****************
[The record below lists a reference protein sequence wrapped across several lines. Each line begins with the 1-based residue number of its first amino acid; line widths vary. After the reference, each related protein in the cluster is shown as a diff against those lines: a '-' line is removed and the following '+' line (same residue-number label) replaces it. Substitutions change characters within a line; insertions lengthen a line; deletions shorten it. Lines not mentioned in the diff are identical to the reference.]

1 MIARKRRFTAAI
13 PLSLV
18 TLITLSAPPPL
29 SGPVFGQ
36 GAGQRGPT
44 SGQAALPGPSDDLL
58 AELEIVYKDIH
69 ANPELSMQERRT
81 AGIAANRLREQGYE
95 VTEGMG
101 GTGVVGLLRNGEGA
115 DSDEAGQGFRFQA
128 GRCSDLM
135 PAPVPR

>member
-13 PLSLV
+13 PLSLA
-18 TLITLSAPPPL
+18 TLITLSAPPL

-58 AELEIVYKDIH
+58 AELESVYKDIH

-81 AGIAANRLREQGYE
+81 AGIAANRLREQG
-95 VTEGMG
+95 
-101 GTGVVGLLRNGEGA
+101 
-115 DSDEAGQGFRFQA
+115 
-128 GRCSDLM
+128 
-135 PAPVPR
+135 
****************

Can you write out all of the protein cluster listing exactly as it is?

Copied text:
[The record below lists a reference protein sequence wrapped across several lines. Each line begins with the 1-based residue number of its first amino acid; line widths vary. After the reference, each related protein in the cluster is shown as a diff against those lines: a '-' line is removed and the following '+' line (same residue-number label) replaces it. Substitutions change characters within a line; insertions lengthen a line; deletions shorten it. Lines not mentioned in the diff are identical to the reference.]

1 MIARKRRFTAAI
13 PLSLV
18 TLITLSAPPPL
29 SGPVFGQ
36 GAGQRGPT
44 SGQAALPGPSDDLL
58 AELEIVYKDIH
69 ANPELSMQERRT
81 AGIAANRLREQGYE
95 VTEGMG
101 GTGVVGLLRNGEGA
115 DSDEAGQGFRFQA
128 GRCSDLM
135 PAPVPR

>member
-13 PLSLV
+13 PLSLA
-18 TLITLSAPPPL
+18 TLITLSAPPL

-58 AELEIVYKDIH
+58 AELESVYKDIH

-81 AGIAANRLREQGYE
+81 AGIAANRLREQG
-95 VTEGMG
+95 
-101 GTGVVGLLRNGEGA
+101 
-115 DSDEAGQGFRFQA
+115 
-128 GRCSDLM
+128 
-135 PAPVPR
+135 